I was a very lucky boy to be back in Venice for a second time in less than a month, this time for the Venice Biennale, the arts fair extravaganza that takes over the sinking city every two years. (I was in Venice a few weeks back with Louis Vuitton, which you can read about here.) But before anyone begrudges my fortunate travel plans, at least allow me to say that it was chilly and rainy nearly every day I was there. Though, as I tweeted, even when it’s cold and wet, Venice is still the most magical city in the world.
I was at the Biennale this year for a few reasons. The first is that my friends Milla Jovovich and Tara Subkoff had collaborated for a piece they called ‘Failure to Connect,’ which was inspired by Herbert Marcuse’s quote: “The people recognize themselves in their commodities; they find their soul in their automobile, hi-fi set, split-level home, kitchen equipment.” So, for six hours, Milla sat in a glass house that Urs Fischer had constructed in a small garden on the Grand Canal and ordered more and more materiaslic commodities, which were dumped on her. By the end of the installation, she was literally drowning in her purchases. “For me Milla embodies the ‘future’ as a woman who understands technology and the cyber world. This was a hugely important factor in this work as it is a depiction of the not so distant future,” Tara explained. “This was a dream of what the future might look like if we only live inside our glass house ordering online and having our lives turn into one big long live feed of what we are ordering. And advertising. Even advertising ourselves through tweeting and Instagraming. There may be no more authentic experiences.”
The other reasons for a Venice excursion? Well, I was already in Europe after the Cannes film festival and an opening for Francesco Vezzoli at the Maxxi Museum in Rome. I was excited for the Biennale, though I didn’t get to spend as much time there as I had hoped because it kept raining on me. (And there’s only one thing to do when it rains in Venice: Find the nearest café and eat some carbs.) I will say the most widely discussed piece at the Biennale was Ragnar Kjartansson´s S.S. Hangover, which consisted of a four piece marching band blasting jazz tunes on the back of a boat stuck in the Giardini at the Arsenale. Perhaps my favorite thing at this year’s Biennale wasn’t even part of the Biennale. Édouard Manet’s Olympia was back in Olympia, hanging next to Titian’s Venus of Urbino, which inspired the work. The Manet show was sensational. The Financial Times had a brilliant piece on the show, and seeing it in the flesh didn’t disappoint. And lastly, it’s Venice. Who really needs an excuse to go there?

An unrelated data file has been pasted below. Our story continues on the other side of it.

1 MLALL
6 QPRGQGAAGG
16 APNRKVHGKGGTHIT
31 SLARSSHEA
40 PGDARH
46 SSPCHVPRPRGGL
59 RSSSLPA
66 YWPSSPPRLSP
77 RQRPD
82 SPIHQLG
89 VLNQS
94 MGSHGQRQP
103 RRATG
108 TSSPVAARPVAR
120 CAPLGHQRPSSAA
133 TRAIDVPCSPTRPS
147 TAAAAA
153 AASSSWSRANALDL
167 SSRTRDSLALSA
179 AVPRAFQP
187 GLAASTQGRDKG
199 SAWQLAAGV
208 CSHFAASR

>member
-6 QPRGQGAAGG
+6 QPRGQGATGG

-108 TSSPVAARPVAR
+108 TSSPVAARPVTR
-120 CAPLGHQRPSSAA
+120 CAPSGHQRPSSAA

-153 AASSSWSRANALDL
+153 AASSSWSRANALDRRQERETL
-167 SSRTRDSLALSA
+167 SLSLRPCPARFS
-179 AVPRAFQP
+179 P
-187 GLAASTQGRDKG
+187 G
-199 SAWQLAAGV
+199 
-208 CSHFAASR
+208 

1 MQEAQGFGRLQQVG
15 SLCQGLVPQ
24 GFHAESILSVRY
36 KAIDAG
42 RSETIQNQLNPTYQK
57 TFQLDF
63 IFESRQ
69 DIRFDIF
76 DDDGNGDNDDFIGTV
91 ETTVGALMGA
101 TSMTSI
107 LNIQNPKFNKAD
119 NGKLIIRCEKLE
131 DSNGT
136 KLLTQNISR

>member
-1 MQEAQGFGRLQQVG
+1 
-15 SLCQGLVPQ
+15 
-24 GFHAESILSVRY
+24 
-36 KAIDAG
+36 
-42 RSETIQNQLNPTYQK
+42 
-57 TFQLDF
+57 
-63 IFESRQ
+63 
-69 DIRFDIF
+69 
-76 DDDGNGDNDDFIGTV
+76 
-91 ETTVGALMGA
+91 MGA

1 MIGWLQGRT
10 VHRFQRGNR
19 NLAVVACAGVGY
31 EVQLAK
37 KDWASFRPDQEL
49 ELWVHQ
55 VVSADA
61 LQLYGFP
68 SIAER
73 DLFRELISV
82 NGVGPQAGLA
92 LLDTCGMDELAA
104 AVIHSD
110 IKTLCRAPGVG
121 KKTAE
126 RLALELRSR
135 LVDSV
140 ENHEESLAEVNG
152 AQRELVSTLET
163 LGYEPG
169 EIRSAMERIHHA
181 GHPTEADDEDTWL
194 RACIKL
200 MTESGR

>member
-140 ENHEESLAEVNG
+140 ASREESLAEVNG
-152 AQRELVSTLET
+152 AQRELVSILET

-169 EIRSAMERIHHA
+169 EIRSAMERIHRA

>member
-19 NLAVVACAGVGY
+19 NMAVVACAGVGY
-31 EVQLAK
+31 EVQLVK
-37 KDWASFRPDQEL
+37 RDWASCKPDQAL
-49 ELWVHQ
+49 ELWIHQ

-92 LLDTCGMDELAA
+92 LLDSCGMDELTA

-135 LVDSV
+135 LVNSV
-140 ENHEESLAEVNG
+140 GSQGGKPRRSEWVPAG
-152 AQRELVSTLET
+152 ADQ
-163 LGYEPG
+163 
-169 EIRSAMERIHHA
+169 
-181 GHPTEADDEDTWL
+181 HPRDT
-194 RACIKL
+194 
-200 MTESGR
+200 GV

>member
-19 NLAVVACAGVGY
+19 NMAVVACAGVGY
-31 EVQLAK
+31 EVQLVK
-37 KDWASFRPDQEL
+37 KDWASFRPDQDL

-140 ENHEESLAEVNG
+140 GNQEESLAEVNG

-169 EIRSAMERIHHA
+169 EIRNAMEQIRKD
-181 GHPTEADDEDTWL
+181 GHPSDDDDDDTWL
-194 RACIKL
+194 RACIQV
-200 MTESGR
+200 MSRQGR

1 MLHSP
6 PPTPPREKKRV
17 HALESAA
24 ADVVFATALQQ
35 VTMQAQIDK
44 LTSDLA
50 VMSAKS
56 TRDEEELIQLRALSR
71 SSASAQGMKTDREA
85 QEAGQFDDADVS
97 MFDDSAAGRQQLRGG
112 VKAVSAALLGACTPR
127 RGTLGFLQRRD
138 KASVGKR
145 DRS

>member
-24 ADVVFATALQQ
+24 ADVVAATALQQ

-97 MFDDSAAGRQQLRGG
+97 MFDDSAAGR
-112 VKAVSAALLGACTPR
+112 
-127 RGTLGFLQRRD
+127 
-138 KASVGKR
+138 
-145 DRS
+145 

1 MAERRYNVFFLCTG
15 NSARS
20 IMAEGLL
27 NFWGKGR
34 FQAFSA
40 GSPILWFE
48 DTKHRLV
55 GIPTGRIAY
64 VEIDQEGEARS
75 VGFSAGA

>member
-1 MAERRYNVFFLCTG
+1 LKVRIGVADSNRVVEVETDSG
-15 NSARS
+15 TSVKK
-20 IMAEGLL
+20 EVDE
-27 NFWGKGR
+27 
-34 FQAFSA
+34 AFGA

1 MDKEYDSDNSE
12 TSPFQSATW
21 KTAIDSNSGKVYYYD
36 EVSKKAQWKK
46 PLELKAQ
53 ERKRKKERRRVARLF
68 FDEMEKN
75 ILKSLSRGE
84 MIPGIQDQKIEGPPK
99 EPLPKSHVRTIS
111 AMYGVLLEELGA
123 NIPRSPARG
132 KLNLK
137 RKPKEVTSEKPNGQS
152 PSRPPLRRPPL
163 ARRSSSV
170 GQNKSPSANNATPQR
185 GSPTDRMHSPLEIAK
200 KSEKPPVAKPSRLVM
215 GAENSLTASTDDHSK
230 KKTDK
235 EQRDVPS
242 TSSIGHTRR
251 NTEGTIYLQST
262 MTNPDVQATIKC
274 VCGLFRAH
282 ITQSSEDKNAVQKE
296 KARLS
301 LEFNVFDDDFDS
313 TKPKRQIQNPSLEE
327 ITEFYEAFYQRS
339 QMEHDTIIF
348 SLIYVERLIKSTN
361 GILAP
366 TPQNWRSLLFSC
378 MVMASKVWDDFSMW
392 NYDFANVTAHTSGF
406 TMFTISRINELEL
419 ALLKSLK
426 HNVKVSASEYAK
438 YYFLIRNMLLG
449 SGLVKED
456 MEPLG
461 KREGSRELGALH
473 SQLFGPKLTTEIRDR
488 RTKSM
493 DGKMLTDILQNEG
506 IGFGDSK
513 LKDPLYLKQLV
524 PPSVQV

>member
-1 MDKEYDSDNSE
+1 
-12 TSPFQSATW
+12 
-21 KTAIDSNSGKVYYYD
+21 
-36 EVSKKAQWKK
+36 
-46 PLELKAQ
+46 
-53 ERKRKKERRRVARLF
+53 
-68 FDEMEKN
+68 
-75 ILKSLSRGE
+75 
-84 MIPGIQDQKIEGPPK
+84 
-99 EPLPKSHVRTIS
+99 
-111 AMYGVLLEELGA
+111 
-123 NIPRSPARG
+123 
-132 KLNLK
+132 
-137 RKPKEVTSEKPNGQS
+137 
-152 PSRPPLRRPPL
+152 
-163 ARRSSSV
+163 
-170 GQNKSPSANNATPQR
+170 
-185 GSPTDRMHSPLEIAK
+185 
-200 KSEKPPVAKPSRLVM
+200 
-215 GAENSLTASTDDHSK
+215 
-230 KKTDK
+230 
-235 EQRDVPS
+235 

Beyond the art, there is the social element of the Biennale. There are parties in nearly every palazzo, which can be fun but also overwhelming. Believe me, if my oft partners in crime Petey and Harry Brant think there’s too much going on, there’s just too much going on. Which isn’t to say we didn’t have fun. Francois Pinault did his annual dinner on the small island of San Giorgio Maggiore, which was decadent and surreal. And Purple Magazine had a party at a teeny, tiny palazzo near the train station. The highlight of that party? When Gavin Brown did his own mini-installation and stood up on a table and threw his plate of race across the room, smashing it against a wall. (See, packed schedules make people hostile.) However, when I wasn’t socializing or getting my art on, I spent a few hours at my favorite place in the world: The Cipriani’s Hotel in Venice. It’s a little slice of paradise.
The Manet exhibit is up until August 18th, and the Venice Biennale’s exhibitions will be on display until November 24th. (The New York Times did a fabulous review of this year’s Biennale, which you can see here.)
Captions, from top: In a shower of rose petals on the Grand Canal; Marc Quinn’s work on San Giorgio Maggiore, where the Pinault dinner was held; Harry and Milla at Tara’s dinner; Tara and Urs, new crushes; Lola Schnabel and Ginevra Elkann at Tara’s installation; Petey in repose; me and Chris Brenner; the ultimate host with the most, Chris Bollen serving drinks; Milla in her installation; a expectedly unexpected art piece in the street; my purchase in Venice: a gondolier’s hat, which I love; not quite clear skies, but still gorgeous; a Venetian traffic jam; Princess Gloria von Thurn and Taxis; me and Margherita Missoni; a couple of cute locals, Enrico and Mattia; Venice gives good ceilings; Manet’s ‘Olympia’; Purple’s Olivier Zahm; me with Milla’s daughter Ever, who was the most gorgeous work of art in all of Venice.